UPEC-associated fitness and virulence. Adapted from the work by Servin [64].

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5. Lipopolysaccarides of uropathogenic Escherichia coli

Lipopolysaccharide (LPS) is a major part of the cell wall which has highly conserved lipid A-core and repeating O-antigen subunits which vary in different strains of E. colidepending on the sugar residues and their linkage patterns within the repeating subunits [41, 65]. LPS is very prominent in activating the host immune response and the stimulation of nitric oxide and cytokine (IL-1, TNF-α) for inflammatory response [11, 66]. Also, it triggers the production of specific antibodies to the somatic antigen and the humoral immune response to other antigens of the pathogen [31]. Several antigenic types of LPS help UPEC to escape being killed by the host serum [31]. A study on animal models has reported that LPS-associated acute renal failure is due to the response of the host to the LPS and not based on the expression of TLR4 (LPS receptor) in the kidney [66].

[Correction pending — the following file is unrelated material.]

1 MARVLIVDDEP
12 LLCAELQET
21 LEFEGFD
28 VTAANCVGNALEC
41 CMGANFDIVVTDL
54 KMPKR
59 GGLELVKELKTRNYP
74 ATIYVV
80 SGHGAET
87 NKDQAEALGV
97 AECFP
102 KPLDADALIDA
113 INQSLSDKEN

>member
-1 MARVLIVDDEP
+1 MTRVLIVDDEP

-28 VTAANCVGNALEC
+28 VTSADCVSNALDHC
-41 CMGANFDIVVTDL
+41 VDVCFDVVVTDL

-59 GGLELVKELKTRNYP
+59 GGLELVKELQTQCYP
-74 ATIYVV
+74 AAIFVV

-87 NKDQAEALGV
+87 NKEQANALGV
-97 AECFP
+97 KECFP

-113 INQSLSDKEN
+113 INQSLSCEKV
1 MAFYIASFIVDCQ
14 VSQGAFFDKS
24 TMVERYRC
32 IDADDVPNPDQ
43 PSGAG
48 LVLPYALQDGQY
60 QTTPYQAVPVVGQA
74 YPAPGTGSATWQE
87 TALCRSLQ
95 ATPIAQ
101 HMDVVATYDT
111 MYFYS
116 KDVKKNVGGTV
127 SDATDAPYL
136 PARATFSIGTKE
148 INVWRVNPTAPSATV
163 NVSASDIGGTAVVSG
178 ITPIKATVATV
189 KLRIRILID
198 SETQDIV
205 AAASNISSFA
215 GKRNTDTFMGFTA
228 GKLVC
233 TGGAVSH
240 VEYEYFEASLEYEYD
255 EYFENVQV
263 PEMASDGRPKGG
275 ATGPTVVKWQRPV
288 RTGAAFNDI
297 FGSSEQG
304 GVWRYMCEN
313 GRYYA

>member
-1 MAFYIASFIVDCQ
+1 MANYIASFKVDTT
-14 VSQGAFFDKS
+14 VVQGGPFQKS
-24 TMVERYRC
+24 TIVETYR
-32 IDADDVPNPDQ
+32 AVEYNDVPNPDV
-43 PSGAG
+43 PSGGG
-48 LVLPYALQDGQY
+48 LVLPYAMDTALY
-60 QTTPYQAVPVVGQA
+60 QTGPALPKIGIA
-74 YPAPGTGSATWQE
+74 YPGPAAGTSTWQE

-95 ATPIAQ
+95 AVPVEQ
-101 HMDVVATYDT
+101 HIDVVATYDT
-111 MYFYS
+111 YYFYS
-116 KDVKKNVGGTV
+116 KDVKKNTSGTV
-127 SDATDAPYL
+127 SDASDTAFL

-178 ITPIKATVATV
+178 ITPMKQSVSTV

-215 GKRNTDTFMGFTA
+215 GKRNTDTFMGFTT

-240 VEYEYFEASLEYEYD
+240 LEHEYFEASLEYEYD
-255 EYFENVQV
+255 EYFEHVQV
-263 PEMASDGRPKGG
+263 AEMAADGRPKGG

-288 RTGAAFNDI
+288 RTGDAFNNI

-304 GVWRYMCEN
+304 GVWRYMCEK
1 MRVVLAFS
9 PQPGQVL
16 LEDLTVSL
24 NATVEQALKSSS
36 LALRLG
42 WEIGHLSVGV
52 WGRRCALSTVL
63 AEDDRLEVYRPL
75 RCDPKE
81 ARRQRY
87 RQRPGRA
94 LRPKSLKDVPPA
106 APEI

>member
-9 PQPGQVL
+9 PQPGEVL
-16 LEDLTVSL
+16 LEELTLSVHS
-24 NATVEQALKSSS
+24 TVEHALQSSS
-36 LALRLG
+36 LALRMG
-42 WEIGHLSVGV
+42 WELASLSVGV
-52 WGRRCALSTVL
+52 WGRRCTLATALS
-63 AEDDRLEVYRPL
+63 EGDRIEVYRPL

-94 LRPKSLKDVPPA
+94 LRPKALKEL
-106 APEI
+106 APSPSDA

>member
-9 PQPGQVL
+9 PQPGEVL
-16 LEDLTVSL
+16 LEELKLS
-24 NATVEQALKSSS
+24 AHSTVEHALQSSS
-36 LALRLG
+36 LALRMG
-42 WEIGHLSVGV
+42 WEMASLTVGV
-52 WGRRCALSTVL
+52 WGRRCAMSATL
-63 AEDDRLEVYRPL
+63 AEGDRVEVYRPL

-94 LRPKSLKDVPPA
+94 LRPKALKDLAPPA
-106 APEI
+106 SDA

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6. Capsule of uropathogenic Escherichia coli

Capsule is made up of polysaccharides and it covers and protects UPEC from various harsh environmental conditions [66]. The capsule helps UPEC to resist phagocytosis and bactericidal effects of complements in the host. It also confers antimicrobial resistance and antiserum activity to UPEC [54, 61]. Capsules like K1 and K5 interfere with the proper response of the humoral immunity of the infected host [66]. The K1 polysaccharide plays a significant role in intracellular bacterial community (IBC) development and the pathogenesis of several UTI stages [54, 67].

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7. Other virulence factors of uropathogenic Escherichia coli